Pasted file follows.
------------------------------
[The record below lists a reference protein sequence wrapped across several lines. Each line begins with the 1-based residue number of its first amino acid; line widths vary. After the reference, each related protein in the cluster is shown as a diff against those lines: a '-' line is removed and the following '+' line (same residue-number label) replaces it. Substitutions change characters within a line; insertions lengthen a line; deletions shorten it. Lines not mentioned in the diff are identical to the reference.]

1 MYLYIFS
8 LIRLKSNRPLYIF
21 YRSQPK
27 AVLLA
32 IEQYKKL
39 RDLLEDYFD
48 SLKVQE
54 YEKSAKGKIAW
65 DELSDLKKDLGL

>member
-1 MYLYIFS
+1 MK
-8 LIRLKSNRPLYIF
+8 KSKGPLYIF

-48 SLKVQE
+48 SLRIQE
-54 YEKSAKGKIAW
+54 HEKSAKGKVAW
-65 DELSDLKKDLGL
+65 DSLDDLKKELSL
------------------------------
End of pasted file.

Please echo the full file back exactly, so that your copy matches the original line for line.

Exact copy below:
[The record below lists a reference protein sequence wrapped across several lines. Each line begins with the 1-based residue number of its first amino acid; line widths vary. After the reference, each related protein in the cluster is shown as a diff against those lines: a '-' line is removed and the following '+' line (same residue-number label) replaces it. Substitutions change characters within a line; insertions lengthen a line; deletions shorten it. Lines not mentioned in the diff are identical to the reference.]

1 MYLYIFS
8 LIRLKSNRPLYIF
21 YRSQPK
27 AVLLA
32 IEQYKKL
39 RDLLEDYFD
48 SLKVQE
54 YEKSAKGKIAW
65 DELSDLKKDLGL

>member
-1 MYLYIFS
+1 MK
-8 LIRLKSNRPLYIF
+8 KSKGPLYIF

-48 SLKVQE
+48 SLRIQE
-54 YEKSAKGKIAW
+54 HEKSAKGKVAW
-65 DELSDLKKDLGL
+65 DSLDDLKKELSL